Also, today anyone can bring an idea forward that can impact the entire world. The Internet doesn’t care if you are 16 or 76, rich or poor, tall or short, a man or a woman. We saw this phenomenon in 2011 with the Arab Spring: the youth in a culture sparked a revolution and created change in a society that had never seen that before and never thought it possible.
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Mattison called this the “youthification of influence.” Just 20 years ago if you looked at a magazine like Time or Inc., it was mainly “old white dudes on the cover,” said Mattison. Now it seems every other issue features an influential young person on the cover, a person who doesn’t look all that different than the young employee you just hired.
So what happens? Millennials see this and think, if they can do that, I can come into your organization and make one little change, affect one policy or decision. So while you, the Baby Boomer, had to sit with your head down for seven or eight years, a young person might come into your company and immediately hope to affect change.
“These two worlds are essentially at battle with each other,” said Mattison. “I have not met a single leader who is not feeling the tension that exists between these two worlds. We are coming off 100 years of industrial revolution built on the back of the hierarchy and it is colliding head on with the world of the network.”
A Half-Changed World
“This is not about blowing up the hierarchy or saying we will live 100 percent in the world of the network,” explained Mattison. “This is about asking, what is going to serve you and your company?”
Business leaders no longer need to see themselves leading from the top of the hierarchy, but from the center of the network. It’s time to find the courage to invite a little freedom and flexibility into your organization.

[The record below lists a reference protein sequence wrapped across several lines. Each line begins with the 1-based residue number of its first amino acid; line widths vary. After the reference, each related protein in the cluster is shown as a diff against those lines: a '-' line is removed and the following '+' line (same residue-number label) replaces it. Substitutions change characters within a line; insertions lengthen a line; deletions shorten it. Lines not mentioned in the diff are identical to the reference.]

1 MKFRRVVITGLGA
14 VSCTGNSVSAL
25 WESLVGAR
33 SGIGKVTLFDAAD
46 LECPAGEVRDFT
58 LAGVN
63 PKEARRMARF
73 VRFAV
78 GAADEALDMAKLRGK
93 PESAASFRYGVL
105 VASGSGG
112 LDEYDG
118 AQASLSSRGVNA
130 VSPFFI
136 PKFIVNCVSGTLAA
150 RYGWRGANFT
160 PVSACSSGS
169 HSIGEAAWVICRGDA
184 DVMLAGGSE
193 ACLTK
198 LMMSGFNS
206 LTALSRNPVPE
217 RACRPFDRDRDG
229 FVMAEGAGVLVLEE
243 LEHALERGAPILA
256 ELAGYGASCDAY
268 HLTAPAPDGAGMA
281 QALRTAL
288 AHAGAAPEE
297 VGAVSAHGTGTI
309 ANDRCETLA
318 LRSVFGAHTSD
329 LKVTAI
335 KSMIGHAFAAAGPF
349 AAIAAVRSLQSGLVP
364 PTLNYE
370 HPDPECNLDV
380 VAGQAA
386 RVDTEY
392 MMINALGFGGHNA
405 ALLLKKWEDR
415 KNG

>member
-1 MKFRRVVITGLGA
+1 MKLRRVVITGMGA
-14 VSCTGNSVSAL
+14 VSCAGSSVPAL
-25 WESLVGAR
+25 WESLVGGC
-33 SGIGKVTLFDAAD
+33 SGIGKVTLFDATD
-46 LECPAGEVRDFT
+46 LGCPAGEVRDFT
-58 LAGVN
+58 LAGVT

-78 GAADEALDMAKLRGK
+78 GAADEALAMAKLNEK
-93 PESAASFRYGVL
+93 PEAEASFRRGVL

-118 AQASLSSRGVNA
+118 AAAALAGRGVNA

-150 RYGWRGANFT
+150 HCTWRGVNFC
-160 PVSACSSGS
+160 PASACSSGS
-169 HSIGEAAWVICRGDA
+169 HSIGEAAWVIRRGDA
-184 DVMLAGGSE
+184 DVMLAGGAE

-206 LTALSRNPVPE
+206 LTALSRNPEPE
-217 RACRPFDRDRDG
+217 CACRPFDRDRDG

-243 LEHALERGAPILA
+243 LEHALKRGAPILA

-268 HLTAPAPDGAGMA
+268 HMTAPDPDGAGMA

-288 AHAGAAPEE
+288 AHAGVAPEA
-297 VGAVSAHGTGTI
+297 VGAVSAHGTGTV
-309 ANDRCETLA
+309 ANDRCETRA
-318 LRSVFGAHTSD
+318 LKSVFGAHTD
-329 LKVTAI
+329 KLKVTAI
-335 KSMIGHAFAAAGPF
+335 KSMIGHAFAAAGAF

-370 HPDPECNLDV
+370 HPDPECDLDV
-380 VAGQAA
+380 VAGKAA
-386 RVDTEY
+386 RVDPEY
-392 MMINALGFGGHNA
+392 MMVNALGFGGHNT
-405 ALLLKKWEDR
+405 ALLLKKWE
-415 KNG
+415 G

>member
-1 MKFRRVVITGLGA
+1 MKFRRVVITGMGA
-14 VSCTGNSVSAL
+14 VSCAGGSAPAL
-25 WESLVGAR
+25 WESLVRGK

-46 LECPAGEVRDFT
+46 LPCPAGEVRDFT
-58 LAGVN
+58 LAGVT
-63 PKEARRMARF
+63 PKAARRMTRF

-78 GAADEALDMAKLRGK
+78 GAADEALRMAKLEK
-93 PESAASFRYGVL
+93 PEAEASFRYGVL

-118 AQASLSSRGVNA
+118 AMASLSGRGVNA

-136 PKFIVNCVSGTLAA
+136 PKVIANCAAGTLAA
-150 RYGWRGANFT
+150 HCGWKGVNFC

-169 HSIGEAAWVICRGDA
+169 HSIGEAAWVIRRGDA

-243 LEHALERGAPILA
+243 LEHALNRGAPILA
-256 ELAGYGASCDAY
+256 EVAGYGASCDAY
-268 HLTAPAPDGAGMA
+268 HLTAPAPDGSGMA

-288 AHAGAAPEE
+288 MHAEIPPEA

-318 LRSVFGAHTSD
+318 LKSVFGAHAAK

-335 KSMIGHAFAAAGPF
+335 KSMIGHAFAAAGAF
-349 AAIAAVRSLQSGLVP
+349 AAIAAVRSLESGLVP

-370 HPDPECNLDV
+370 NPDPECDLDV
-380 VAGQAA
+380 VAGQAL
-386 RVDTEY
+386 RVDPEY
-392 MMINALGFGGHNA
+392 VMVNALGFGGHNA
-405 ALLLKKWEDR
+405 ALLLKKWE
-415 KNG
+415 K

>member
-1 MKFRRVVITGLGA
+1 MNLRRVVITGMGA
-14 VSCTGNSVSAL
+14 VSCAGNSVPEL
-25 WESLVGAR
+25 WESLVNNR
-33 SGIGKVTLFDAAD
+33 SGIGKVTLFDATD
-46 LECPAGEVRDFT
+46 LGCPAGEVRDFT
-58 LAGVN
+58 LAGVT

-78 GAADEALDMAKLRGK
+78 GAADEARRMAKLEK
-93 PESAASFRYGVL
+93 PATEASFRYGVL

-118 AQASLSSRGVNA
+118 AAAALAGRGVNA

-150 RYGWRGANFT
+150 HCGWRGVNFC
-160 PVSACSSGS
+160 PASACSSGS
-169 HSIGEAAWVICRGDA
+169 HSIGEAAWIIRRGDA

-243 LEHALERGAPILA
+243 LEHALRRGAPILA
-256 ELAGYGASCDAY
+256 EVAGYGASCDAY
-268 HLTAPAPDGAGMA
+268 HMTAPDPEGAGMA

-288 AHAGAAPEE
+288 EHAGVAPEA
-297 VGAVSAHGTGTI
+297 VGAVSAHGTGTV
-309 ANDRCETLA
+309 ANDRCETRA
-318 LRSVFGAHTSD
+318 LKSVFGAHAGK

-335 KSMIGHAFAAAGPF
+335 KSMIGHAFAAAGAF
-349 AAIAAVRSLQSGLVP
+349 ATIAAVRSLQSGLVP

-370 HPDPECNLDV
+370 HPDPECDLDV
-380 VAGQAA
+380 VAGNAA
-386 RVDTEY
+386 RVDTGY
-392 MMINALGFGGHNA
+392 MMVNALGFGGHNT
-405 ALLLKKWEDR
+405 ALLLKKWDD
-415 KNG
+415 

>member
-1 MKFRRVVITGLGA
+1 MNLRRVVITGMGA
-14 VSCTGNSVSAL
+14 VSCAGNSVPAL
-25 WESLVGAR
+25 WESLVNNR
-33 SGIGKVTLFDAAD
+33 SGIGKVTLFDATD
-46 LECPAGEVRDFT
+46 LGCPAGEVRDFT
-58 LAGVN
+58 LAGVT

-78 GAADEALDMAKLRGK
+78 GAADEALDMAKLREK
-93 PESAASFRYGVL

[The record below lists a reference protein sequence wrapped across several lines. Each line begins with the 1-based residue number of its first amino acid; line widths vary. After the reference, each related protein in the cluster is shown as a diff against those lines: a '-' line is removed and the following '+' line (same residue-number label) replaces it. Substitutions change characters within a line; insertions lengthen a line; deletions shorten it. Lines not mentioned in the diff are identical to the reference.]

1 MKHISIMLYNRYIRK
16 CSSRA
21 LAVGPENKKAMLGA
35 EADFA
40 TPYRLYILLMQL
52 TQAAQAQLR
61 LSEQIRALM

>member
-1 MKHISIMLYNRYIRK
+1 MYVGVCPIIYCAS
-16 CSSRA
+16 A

“Give people guiderails and then back off,” suggested Mattison. “Give them space and freedom to bring new things to the table. If you don’t trust them to do that, it’s up to you to increase their capacity and capability so you can trust them.”
Let Go of One Unwritten Rule
Mattison challenged the audience to let go of one unwritten rule that remains from the previous era. It can be something as simple as, “When people are not at their desk, it means they’re not working.”
The reason is that there is a whole group of talent who has no clue about the unwritten rules you know. They are coming in fresh from the world of the network and have no idea about the hierarchical philosophy you understand. And you need that talent.
“The best organizations are finding a way to pull forward the best methods from both environments,” said Mattison. “Getting there is going to require more of us, but we need to learn because in today’s world, we need talent more than talent needs the company.
“That fact requires you to show up and win over the hearts and minds of your people every single day,” added Mattison. “You want them to feel invested and empowered instead of cogs in the machine, or you will lose them.”